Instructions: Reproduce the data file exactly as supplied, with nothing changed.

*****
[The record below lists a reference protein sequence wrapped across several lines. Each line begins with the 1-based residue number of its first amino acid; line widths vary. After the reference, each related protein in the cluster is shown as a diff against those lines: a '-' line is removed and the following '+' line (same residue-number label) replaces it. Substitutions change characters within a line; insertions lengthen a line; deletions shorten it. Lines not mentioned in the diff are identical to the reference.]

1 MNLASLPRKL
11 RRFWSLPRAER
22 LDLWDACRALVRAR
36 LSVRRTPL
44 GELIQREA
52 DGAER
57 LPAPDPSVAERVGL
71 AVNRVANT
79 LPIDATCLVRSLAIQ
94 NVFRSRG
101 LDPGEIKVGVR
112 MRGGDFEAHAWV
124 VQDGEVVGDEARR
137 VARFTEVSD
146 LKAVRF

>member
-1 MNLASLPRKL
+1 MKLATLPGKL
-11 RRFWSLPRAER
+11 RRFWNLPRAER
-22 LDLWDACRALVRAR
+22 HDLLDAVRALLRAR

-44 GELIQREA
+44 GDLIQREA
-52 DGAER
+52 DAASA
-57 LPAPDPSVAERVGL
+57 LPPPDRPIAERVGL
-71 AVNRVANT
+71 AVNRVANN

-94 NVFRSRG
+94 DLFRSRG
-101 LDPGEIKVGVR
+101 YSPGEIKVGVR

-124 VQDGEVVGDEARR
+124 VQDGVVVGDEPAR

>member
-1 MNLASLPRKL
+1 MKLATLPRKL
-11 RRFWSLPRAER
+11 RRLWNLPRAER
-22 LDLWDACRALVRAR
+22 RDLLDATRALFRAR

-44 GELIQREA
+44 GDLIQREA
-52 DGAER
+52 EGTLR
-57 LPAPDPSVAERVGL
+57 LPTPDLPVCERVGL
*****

[The record below lists a reference protein sequence wrapped across several lines. Each line begins with the 1-based residue number of its first amino acid; line widths vary. After the reference, each related protein in the cluster is shown as a diff against those lines: a '-' line is removed and the following '+' line (same residue-number label) replaces it. Substitutions change characters within a line; insertions lengthen a line; deletions shorten it. Lines not mentioned in the diff are identical to the reference.]

1 MNLASLPRKL
11 RRFWSLPRAER
22 LDLWDACRALVRAR
36 LSVRRTPL
44 GELIQREA
52 DGAER
57 LPAPDPSVAERVGL
71 AVNRVANT
79 LPIDATCLVRSLAIQ
94 NVFRSRG
101 LDPGEIKVGVR
112 MRGGDFEAHAWV
124 VQDGEVVGDEARR
137 VARFTEVSD
146 LKAVRF

>member
-1 MNLASLPRKL
+1 MKLATLPGKL
-11 RRFWSLPRAER
+11 RRFWNLPRAER
-22 LDLWDACRALVRAR
+22 HDLLDAVRALLRAR

-44 GELIQREA
+44 GDLIQREA
-52 DGAER
+52 DAASA
-57 LPAPDPSVAERVGL
+57 LPPPDRPIAERVGL
-71 AVNRVANT
+71 AVNRVANN

-94 NVFRSRG
+94 DLFRSRG
-101 LDPGEIKVGVR
+101 YSPGEIKVGVR

-124 VQDGEVVGDEARR
+124 VQDGVVVGDEPAR

>member
-1 MNLASLPRKL
+1 MKLATLPRKL
-11 RRFWSLPRAER
+11 RRLWNLPRAER
-22 LDLWDACRALVRAR
+22 RDLLDATRALFRAR

-44 GELIQREA
+44 GDLIQREA
-52 DGAER
+52 EGTLR
-57 LPAPDPSVAERVGL
+57 LPTPDLPVCERVGL